Rebranding Done Right: A Burberry Case Study

February 26, 2015

Filed under: Branding — Jane Hope @ 2:08 pm

Much ink has been spilled, in print and otherwise, on Burberry’s comeback from a supposedly mortal wound. The brand became inextricably linked with “chav culture”, a stereotype of the British working class that sent sales plummeting. Burberry had been a brand for the country aristocrat; inextricably tied with genteel pursuits. When Burberry decided to turn things around, they didn’t try to go back to the country house. They capitalized on their history to rebrand as a fashion-forward, upscale and glamorous brand that epitomized contemporary Britain.

In 2001, they had hired the gifted Christopher Bailey away from Gucci’s womenswear division. Bailey had been key to injecting sex appeal into a conservative brand, making Kate Moss the face of Burberry. Licensing its brands provided a cash injection, but opened the door to downmarket imitation. When Angela Ahrendts took over in 2008, the brand was in trouble.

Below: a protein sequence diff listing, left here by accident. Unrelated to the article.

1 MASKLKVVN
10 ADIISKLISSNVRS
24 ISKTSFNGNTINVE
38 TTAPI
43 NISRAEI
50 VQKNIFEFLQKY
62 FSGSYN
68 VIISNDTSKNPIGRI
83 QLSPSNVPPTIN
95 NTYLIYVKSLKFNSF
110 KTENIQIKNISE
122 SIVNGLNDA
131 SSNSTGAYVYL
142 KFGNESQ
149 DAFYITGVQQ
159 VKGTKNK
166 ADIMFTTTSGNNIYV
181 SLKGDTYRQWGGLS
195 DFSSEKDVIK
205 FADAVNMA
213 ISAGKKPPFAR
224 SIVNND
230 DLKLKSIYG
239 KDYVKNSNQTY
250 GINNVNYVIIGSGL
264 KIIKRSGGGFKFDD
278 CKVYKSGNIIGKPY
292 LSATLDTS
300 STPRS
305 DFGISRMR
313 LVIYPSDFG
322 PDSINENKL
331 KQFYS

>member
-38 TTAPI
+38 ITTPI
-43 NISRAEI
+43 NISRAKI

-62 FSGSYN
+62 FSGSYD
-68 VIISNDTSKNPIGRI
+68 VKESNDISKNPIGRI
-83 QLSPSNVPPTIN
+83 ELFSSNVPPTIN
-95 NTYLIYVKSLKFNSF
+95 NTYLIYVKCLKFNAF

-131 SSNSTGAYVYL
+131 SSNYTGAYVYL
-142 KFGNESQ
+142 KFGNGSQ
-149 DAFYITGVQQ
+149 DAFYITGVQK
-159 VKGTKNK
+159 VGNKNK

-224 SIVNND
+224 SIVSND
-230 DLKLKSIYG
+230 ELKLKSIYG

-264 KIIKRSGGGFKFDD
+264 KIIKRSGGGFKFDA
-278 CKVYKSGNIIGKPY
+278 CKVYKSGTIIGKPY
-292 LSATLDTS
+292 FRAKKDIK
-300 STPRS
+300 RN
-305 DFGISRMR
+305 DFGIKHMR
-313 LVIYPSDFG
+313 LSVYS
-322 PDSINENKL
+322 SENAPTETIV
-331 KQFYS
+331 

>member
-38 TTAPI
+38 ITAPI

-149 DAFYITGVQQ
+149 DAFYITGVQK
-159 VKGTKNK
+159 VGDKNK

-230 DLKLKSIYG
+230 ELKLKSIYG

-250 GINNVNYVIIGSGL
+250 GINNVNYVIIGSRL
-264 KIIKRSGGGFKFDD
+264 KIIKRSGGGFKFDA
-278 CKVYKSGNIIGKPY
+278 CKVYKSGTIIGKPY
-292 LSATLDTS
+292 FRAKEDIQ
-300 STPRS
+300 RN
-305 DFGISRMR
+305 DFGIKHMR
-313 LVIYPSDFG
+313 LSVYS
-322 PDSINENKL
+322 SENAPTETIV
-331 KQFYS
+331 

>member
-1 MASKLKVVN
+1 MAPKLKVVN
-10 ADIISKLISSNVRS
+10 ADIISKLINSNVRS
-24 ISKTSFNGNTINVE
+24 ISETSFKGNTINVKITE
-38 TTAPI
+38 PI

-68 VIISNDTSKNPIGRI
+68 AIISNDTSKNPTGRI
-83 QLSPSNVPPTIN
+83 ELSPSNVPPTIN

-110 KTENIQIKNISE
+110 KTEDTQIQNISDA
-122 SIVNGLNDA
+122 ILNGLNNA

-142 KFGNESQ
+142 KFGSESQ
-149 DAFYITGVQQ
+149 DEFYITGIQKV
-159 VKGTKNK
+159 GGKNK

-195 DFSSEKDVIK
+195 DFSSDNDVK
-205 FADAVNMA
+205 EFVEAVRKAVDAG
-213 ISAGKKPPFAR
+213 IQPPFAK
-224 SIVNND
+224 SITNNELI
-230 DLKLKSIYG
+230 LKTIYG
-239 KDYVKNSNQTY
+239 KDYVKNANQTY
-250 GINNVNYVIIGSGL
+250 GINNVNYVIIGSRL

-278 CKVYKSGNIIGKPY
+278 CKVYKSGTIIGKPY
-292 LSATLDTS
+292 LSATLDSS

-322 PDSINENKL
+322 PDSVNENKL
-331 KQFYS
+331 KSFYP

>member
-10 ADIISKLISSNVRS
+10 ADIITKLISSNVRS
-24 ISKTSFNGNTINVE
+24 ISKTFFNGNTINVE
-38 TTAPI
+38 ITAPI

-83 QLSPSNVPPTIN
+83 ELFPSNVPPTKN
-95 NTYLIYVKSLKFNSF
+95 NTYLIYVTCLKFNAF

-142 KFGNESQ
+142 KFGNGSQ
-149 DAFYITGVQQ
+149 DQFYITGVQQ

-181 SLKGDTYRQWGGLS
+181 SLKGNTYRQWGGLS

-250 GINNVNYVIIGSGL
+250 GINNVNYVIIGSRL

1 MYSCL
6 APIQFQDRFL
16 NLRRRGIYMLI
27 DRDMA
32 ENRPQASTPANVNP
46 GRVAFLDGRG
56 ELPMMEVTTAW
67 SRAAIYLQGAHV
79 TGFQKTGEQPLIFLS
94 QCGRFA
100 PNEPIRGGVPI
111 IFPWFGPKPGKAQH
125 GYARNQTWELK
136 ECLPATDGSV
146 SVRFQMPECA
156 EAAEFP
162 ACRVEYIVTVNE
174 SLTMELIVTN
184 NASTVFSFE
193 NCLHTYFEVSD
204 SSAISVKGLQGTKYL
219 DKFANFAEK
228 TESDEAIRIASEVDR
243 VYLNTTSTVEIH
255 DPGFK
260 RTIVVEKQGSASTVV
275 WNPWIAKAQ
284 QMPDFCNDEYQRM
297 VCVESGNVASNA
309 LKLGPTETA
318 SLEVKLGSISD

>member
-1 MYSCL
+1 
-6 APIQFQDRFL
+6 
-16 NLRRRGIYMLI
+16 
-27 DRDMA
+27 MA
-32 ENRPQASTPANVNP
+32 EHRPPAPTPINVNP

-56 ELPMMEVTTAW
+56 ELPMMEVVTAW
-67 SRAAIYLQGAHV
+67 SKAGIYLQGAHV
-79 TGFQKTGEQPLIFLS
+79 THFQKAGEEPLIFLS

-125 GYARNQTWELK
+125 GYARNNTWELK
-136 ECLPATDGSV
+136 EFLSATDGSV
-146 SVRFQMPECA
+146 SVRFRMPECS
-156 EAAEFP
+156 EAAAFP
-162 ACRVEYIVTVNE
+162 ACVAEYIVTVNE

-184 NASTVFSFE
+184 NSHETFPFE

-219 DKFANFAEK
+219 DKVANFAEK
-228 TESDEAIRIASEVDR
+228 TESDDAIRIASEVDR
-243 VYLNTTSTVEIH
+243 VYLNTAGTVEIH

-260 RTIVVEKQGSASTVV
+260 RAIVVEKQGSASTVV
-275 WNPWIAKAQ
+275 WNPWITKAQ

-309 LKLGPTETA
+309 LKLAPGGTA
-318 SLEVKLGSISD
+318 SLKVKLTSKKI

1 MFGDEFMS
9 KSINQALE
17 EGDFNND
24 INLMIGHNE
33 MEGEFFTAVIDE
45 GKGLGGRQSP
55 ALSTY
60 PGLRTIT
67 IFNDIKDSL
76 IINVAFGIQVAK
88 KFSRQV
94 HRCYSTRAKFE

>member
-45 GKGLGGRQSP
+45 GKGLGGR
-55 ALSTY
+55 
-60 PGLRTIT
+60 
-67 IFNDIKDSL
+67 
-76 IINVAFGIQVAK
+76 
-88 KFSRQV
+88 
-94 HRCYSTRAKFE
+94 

Ahrendts said that one of her first jobs was to take back control of Burberry’s intellectual property. However, simply removing the check from dog beds wasn’t sufficient; Burberry needed a new story. Burberry’s decisions were motivated by an intimate understanding of their market. The luxury brand’s customers are now increasingly based overseas; Asia is a growing market. Burberry couldn’t return to the country house. They needed to tell their audience how they were moving forward. (more…)

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